“Tell Me About Yourself” – Acing the Almost Guaranteed Interview | Networking Question

This is one statement, or variation thereof, you are bound to hear during an interview (and quite often will hear during the natural course of conversation at a networking event).

Instead of fearing this query, you should embrace it. Unfortunately, we often don’t even think about it. We underestimate the power of this statement, which is really an opportunity for you to shine. It can also be your biggest downfall, with regard to developing a first impression.


I like to think of the way to respond to that probing statement in terms of the “three ‘Be’s’”:

  1.  Be Specific. No two people are alike, so you may choose to lead with a personality trait or unique savvy—or you may choose to lead with accomplishments. Either way, you need to provide an example. Think: detail. Don’t just say you’re a natural-born salesperson. Tell your interviewer you consistently rank in the top 5 or 10 percent within the industry, or whatever your genuine achievement may be.
  2.  Be Prepared. When you look at this question as an opportunity, you’ll likely take it more seriously and spend more time thinking about the answer. If you’re not the best “off-the-cuff” speaker, feel free to jot down some thoughts and “rehearse” them. You want to sound polished, but not like you’re a robot, either. There is a delicate balance. The important thing is to devote some time to content, so you’re not stumbling and bumbling around. Feel free to use feedback from others, and echo the nice things your mentors, colleagues or supervisors said about you. Chances are, if your current supervisor thinks you’re a great project manager because of the way you handled initiative “A,” your prospect supervisor will also be interested in hearing that, too.
  3.  Be Unique. Though it’s not related to your day-to-day work life, if you have run 13 marathons or were a star water polo player, it still speaks volumes about you as a person in a way that perhaps even being among the top 5 percent of sales professionals in a given category doesn’t. It’s these unique tidbits that make you stand out from the back-to-back interviewees a prospective employer may encounter in a given day. When your potential boss digs into a stack of applications, you want her to be jarred by something—that “something” could very well be water polo. Let her connect that unique talent to you. It just might land you a call-back interview or the gig itself.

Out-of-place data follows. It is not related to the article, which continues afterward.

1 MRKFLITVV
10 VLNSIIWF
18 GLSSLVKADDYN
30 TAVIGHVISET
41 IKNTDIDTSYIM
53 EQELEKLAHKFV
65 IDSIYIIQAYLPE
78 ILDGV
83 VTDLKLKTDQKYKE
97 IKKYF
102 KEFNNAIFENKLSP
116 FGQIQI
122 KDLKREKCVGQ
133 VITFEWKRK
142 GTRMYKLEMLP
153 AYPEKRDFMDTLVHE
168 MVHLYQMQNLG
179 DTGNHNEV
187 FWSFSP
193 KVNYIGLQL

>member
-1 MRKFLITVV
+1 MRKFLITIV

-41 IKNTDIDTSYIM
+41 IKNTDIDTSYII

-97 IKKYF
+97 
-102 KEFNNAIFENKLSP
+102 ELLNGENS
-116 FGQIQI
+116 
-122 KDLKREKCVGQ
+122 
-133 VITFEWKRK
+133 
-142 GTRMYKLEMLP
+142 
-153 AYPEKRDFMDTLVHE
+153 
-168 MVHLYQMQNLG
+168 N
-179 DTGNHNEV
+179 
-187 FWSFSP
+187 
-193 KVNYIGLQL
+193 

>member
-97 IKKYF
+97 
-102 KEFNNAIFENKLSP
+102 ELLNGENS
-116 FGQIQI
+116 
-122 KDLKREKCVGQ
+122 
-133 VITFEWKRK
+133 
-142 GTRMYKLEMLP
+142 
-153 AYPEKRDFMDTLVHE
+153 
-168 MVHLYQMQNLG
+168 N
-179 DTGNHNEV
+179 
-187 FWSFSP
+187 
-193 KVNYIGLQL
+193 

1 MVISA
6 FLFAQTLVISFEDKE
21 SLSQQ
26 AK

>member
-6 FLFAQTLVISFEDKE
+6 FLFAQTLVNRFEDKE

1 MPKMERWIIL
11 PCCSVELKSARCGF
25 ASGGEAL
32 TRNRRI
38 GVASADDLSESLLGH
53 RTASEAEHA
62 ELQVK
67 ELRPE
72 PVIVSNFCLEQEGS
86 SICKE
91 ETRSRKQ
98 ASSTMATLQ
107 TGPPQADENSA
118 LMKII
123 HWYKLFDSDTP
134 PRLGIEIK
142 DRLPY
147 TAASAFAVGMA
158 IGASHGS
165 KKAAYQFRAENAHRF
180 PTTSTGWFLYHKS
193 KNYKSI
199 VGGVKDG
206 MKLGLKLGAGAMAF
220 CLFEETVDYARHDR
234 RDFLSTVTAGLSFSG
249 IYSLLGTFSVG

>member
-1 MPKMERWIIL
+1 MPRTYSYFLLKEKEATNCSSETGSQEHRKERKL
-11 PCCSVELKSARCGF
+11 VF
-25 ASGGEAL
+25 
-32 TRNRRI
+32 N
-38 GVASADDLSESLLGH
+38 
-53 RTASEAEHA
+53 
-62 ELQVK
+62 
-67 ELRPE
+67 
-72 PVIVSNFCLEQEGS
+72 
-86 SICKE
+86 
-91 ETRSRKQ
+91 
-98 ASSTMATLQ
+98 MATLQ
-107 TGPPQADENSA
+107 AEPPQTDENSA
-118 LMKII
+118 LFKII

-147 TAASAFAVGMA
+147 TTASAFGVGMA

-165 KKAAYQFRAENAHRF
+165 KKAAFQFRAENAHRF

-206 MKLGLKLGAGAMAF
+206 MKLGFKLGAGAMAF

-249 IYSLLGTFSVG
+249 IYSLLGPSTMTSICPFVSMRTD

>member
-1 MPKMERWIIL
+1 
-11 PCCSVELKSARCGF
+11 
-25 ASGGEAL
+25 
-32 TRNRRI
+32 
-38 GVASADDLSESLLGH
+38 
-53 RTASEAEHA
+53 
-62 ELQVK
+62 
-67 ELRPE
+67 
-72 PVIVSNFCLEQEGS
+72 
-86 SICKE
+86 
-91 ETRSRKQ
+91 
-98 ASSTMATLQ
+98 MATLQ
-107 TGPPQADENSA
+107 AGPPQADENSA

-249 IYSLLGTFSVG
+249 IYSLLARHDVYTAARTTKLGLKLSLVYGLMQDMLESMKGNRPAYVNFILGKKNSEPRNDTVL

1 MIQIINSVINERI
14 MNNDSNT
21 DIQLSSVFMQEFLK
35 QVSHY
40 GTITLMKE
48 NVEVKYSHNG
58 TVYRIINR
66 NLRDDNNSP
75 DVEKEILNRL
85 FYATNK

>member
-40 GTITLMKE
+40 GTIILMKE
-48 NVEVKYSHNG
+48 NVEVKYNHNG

There IS a wrong response to “Tell Me About Yourself.” I like to refer to these pitfalls as the “three ‘Beware’s’”:

  1.  Beware Amateur Mistakes. This is tied to being ill-prepared. If you don’t have at least a few statements or achievements you’d like to highlight, you’ll likely end up falling all over yourself as you speak. You’ve seen it before. The individual who becomes tongue-tied. Can barely spit out a sentence. Stumbles all over his words or her face becomes flushed. It’s very awkward. Don’t let that embarrassed, stumbling person be you.
  2.  Beware TMI. You may find yourself doing the opposite of deer-in-the-headlights, unable to spit out a coherent sentence. You may actually find yourself talking incessantly, during which time you may start to divulge personal details about yourself. This is a very unprofessional move, but we’ve all probably been there—when we can’t believe we’re actually verbalizing something so personal, but for some reason our mouths won’t stop flapping. If you’ve prepped, you’ll be better able to stay on task—and less likely to divert into irrelevant and possibly embarrassing territory.
  3.  Beware Lack of Priorities. Though you may not find yourself spilling personal information, you may instead veer into the aforementioned irrelevant territory with regard to professional background. You may bring up elements of your work style or work history that are not really tied to the job at hand, or elicit a big fat “WC” (Who Cares!). If during your preparation, you can better prioritize what you are most proud of and what you think will most resonate with your “audience,” you’ll be less likely to, out of nervousness or just lack of practice, bring up your summer job at the video store or the intricacies of filing and phoning.


As you can see, a lot of these “Be’s” go back to planning. If anything, you should really “Beware” taking this statement (which we’ve all heard so many times) lightly. It’s not as easy as it seems from the outset. After all, you’re taking many years of work and life experience and condensing it into a few moments. Make the most of these moments.

Whether interviewing or networking, this question is your golden opportunity to showcase YOU. Your accomplishments and positive attributes. And your prospective fit in an organization, or to a relationship that may lead to future business opportunities.

What will you say the next time you are asked, “Tell me about yourself”?

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